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FCC Upholds $17,000 Forfeiture Order to Tennessee Ham


In March 2009, the FCC issued a Notice of Apparent Liability for Forfeiture (NAL) in the amount of $17,000 to David Edward Perka, KA3PRB, of Lewisburg, Tennessee. The FCC alleges that Perka “willfully and repeatedly violat[ed] section 301 of the Communications Act of 1934, as amended, by operating without a license in the Maritime Radio Service and willfully violat[ed] Section 333 of the Act by maliciously interfering with the United States Coast Guard on the International Distress, Safety and Calling Channel in Annapolis, Maryland.” Perka, who admitted to the findings, requested a reduction in the forfeiture amount, based on his inability to pay, but in a Forfeiture Order released by the FCC on September 21, 2011, the Commission refused to lower the amount.

In April 2008, agents in the FCC’s Columbia Office determined that Perka operated on Marine Channel 16 (156.800 MHz), the International Distress, Safety and Calling Channel for stations operating in the Maritime Radio Service. According to the Forfeiture Order, even though Perka is a licensed radio amateur, he does not hold a license to operate in the Maritime Service. “The unauthorized transmissions on April 6, 2008 consisted of Perka making threatening statements to the USCG,” the FCC stated in the Forfeiture Order. “Perka later admitted to FCC agents that the transmissions on April 6, 2008 were intentionally transmitted to harass the USCG. The unauthorized transmissions on April 7, 2008 consisted of tones from a Dual-Tone Multi-Frequency (DTMF) keypad.” In March 2009, the FCC issued a Notice of Apparent Liability for Forfeiture (NAL) in the amount of $17,000 to Perka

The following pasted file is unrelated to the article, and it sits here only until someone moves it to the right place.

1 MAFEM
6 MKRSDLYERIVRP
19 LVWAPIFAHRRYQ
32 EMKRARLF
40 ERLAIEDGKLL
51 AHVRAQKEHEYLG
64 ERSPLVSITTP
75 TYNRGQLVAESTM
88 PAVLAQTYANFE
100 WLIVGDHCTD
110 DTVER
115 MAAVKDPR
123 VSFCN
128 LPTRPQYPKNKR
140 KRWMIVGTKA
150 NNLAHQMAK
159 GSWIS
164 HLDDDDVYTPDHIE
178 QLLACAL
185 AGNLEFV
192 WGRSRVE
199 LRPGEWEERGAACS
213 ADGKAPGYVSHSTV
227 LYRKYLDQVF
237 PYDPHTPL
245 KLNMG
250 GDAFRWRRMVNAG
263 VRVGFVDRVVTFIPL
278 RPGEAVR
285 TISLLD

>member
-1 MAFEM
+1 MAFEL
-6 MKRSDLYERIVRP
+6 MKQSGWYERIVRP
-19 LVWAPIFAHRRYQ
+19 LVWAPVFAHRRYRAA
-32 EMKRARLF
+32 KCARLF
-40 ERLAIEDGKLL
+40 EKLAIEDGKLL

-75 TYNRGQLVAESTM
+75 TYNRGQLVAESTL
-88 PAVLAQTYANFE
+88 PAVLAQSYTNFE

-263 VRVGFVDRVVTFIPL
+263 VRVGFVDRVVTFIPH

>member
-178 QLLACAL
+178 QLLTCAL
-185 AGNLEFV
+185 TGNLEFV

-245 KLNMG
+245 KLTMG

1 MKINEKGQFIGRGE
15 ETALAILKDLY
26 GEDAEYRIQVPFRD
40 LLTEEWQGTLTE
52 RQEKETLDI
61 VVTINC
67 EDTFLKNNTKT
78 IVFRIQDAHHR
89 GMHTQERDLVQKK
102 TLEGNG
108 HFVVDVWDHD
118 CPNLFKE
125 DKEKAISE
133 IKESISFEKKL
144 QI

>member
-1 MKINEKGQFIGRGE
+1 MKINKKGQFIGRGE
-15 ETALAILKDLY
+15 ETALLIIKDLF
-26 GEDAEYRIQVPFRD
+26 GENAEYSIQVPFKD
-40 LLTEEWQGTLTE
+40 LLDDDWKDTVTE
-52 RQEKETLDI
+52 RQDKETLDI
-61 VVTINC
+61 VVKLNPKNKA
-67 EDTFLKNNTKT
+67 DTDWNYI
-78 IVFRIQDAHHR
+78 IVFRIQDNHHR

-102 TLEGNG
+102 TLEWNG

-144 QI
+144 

In determining whether it should lower a Forfeiture Order, the FCC -- as required by Section 503(b) of the Communications Act -- takes into account “the nature, circumstances, extent and gravity of the violation and, with respect to the violator, the degree of culpability, any history of prior offenses, ability to pay and other such matters as justice may require.” The FCC has determined that, in general, gross revenues are the best indicator of an ability to pay a forfeiture. The NAL specifically stated that a cancellation or reduction based on inability to pay will not be considered unless the petitioner provides either federal tax returns for the most recent three-year period, financial statements prepared according to generally accepted accounting practices or some other reliable and objective documentation that accurately reflects the petitioner’s current financial status.

The FCC considered Perka’s response to the NAL, but because he did not dispute any of the findings in the NAL, the FCC found that Perka “willfully and repeatedly violated Section 301 and willfully violated section 333 of the Communications Act. “The only documentation Perka submitted was a single unemployment check from the State of Maryland dated April 6, 2009,” the FCC noted. “Enforcement Bureau staff provided Perka an additional opportunity to submit documentation in support of his request for a reduction based on an inability to pay. Although we have evidence that Perka received the letter, we have not received a response. We therefore have no basis for assessing Perka’s financial situation and find that a forfeiture in the amount of $17,000 is warranted.”



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